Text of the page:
The Human Body as a House
If you read what we had to say about "Clothing," then you already know that our speaker is super preoccupied with the idea that outward appearances aren't as important as having a rich, inner spiritual life. That's why he compares his body to a house that's been pimped out on the outside but is totally falling apart on the inside. In other words, he's worried that he's been way too shallow and has been neglecting his inner soul.
- Line 4: After pointing out that his soul is suffering inside his body, the speaker accuses it of "painting" its "outward walls so costly gay." When he talks about his body as if it's a house that's been richly decorated ("painted") on the outside, he suggests that he's way too concerned with outer appearances.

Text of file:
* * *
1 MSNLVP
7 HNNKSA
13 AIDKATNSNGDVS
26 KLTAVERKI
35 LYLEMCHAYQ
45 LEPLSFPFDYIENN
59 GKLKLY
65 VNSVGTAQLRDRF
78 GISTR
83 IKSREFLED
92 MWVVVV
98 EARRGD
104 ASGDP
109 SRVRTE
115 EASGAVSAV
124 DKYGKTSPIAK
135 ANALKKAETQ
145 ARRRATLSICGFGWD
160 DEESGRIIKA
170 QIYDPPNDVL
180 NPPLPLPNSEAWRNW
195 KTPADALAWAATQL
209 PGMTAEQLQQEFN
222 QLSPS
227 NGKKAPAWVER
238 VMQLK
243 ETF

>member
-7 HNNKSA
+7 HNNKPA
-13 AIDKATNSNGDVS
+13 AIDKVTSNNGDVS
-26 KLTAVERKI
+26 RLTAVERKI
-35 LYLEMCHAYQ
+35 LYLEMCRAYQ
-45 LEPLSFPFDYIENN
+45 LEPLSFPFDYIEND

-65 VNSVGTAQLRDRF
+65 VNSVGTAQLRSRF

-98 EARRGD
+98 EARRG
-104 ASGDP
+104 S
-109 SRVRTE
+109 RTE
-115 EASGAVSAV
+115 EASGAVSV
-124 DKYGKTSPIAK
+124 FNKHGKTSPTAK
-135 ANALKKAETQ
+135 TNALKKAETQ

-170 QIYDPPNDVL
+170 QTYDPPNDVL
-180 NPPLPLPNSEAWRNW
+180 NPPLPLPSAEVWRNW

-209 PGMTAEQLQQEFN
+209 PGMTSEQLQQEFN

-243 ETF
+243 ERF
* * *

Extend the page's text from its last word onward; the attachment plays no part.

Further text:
- Lines 5-6: Here, the speaker further develops the body = a house metaphor. He asks the following question: "Why so large cost, having so short a lease, / Dost thou upon thy fading mansion spend?" In other words, why spend so much time, effort, and money on a body ("aging mansion") that's just going to die because life is so short? The idea is that the mortal body is like a house and we all just rent our bodies for a short time until we move out (die). By the way, the speaker of the sonnets says something similar in Sonnet 13 when he warns his younger friend that he should hurry up and have some kids because he's just got a "lease" on his "beauty" for just a short amount of time (Sonnet 13, line 5).